The new Razer Raptor 27, unveiled by Razer during CES 2019, is a 27” 144Hz Free sync monitor which looks amazing and has best cable management for a monitor in the industry.
This makes the new Razer Raptor 27 one of the top contenders in 2019. There’s no denying how good this monitor looks. Yes, it might not be the best monitor on the market, nor is it cheap. But coming in at $700, it is not as expensive as LG’s 34GK950F.
There’s one catch though. For the time being, Razer only offers this monitor with Freesync. Thus, if you currently use an Nvidia card, which is essential if you want Raytracing, you won’t be able to take advantage of native Gsync.
The good news is that as of Nvidia Geforce driver 417.71, you will be able to turn on G-Sync on a Freesync monitor. You will have to have an Nvidia 10xx or 20xx to be able to run Gsync on a Freesync monitor. The question then is whether you’ll experience any flickering or artefacts. The answer to this question depends on the quality of the panel and how responsive the panel is. Sometimes, the difference between a Freesync and Gsync monitor is the addition of the Gsync chip supplied by Nvidia to enable Gsync. Depending on the version of the Gsync chip used, certain limitations might be imposed on the performance of the Gsync enabled monitor when compared to its Freesync counterpart. Even though the panels are the same, the Gsync monitor might be able to support a lower frequency: 120Hz (Overdrive) rather than 144Hz. Worse colour reproduction might also be a result of adding a Gsync chip: 8bit on Gsync versus 10bit on Freesync. This reality can be easily seen when comparing LG’s 34GK950F to the LG 34GK950G.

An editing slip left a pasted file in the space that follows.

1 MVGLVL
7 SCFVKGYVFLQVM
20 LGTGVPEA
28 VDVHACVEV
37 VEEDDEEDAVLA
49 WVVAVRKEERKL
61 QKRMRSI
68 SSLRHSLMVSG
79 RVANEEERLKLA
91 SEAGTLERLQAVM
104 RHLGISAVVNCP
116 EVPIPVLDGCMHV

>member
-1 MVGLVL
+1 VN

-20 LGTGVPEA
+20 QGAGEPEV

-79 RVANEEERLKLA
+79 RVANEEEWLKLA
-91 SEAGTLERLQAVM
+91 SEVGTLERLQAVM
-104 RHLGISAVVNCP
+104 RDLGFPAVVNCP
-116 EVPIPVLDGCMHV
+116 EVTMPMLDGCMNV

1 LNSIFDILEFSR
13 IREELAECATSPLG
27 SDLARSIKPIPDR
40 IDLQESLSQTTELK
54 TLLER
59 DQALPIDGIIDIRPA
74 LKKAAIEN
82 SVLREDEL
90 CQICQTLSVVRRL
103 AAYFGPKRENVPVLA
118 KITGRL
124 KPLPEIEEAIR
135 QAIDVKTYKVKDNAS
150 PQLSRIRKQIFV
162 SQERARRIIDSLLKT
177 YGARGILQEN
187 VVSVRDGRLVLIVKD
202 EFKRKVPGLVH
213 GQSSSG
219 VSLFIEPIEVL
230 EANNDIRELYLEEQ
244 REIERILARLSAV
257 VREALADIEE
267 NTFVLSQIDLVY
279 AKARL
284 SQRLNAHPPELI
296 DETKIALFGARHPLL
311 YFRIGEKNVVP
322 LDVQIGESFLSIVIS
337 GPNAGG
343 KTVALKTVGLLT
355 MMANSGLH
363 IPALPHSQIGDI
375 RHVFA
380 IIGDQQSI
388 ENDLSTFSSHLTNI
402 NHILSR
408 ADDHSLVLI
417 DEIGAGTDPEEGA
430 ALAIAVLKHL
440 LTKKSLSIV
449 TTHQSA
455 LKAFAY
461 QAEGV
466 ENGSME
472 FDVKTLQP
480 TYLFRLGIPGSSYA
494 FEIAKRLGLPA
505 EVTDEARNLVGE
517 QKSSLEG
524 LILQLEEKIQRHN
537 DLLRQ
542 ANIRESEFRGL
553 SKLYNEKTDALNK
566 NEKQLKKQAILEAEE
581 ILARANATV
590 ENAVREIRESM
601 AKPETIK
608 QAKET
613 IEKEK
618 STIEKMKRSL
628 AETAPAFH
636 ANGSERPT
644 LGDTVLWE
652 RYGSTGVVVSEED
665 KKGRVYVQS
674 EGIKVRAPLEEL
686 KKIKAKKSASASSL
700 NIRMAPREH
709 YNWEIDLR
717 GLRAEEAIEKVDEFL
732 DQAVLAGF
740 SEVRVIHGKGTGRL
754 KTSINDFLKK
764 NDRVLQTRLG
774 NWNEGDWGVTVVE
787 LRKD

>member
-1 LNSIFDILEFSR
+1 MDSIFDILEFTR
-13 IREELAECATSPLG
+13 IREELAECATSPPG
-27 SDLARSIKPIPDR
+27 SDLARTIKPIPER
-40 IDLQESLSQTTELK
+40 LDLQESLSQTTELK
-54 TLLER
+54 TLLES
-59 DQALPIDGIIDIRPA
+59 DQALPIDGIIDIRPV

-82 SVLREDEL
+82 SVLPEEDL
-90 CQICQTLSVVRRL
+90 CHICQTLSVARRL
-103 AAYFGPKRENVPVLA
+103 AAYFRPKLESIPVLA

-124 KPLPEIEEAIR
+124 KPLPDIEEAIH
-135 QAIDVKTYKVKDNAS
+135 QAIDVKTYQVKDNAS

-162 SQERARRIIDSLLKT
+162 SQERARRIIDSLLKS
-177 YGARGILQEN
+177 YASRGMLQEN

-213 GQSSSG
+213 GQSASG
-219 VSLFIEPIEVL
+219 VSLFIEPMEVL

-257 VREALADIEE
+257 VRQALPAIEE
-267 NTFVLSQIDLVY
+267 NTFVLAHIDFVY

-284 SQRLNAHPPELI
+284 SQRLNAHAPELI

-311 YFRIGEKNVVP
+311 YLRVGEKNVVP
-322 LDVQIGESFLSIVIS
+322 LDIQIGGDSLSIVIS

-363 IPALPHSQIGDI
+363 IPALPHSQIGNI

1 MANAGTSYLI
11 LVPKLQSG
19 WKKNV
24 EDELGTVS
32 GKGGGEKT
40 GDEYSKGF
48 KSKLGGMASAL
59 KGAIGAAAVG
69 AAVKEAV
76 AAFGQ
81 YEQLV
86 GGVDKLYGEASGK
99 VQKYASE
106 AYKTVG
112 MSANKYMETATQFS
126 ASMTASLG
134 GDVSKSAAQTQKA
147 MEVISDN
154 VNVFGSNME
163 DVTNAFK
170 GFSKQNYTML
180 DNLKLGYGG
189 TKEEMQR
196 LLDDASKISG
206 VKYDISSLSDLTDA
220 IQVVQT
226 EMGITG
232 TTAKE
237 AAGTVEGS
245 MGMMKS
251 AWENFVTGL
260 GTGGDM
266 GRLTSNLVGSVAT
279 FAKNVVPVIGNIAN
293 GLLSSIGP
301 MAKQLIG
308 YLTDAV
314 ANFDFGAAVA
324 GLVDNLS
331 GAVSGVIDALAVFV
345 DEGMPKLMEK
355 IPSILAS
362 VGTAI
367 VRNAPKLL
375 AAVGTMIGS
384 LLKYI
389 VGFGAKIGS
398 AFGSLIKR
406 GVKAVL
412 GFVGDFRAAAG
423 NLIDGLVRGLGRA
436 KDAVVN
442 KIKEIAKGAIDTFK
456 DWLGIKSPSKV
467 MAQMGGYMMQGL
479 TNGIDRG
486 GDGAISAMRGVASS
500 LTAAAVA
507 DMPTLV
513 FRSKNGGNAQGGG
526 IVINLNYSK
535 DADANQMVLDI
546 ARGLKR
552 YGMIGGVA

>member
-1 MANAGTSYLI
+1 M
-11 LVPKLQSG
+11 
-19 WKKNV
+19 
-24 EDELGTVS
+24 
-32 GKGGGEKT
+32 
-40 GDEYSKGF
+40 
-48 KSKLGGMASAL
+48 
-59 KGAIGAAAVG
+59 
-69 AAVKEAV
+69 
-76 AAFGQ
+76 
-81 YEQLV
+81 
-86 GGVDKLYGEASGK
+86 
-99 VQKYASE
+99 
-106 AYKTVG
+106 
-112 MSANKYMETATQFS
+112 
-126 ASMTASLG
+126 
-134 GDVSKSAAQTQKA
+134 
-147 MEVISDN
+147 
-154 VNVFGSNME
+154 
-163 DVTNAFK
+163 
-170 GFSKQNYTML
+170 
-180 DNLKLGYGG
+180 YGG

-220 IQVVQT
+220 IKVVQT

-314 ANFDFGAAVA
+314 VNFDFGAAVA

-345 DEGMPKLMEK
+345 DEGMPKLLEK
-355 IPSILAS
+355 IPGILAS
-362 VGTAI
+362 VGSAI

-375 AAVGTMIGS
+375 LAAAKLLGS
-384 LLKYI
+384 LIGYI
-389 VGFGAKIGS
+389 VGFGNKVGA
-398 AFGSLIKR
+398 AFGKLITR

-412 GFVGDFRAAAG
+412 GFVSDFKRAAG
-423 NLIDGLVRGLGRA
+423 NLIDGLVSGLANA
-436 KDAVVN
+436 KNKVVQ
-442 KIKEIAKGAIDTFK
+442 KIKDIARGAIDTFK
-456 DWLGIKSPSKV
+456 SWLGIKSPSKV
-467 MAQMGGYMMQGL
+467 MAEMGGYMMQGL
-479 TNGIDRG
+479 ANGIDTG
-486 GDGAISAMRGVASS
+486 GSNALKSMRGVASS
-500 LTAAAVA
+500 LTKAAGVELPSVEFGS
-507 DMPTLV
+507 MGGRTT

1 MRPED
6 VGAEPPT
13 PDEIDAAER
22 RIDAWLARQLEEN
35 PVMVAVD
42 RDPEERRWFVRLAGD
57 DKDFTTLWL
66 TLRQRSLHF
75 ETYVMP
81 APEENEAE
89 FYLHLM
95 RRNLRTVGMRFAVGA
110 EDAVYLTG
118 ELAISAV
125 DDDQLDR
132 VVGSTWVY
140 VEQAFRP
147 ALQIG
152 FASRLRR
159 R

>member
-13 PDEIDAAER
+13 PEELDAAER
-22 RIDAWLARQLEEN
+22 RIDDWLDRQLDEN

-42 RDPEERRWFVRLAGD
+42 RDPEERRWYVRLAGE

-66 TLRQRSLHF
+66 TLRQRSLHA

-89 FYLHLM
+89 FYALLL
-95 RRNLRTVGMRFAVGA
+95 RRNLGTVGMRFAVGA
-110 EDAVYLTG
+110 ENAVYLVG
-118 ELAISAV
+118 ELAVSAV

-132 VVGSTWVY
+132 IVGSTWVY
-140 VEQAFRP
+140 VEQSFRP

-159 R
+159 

Considering that Razer’s panel is able to deliver 144Hz at 5ms response time, and keeping in mind that Razer’s display panel might also be used for its future Gsync counterpart, it is highly possible that the Razer Raptor 27 will be able to support Gsync even though it is not officially supported by Nvidia yet.
To fully confirm whether the Razer Raptor 27 would not show signs of artefacts or flickering when running Gsync we would have to test the monitor. But that can only be done once we have the monitor available on our desk. Until then, we can only speculate that the monitor very likely would be able to support Gsync without any problems.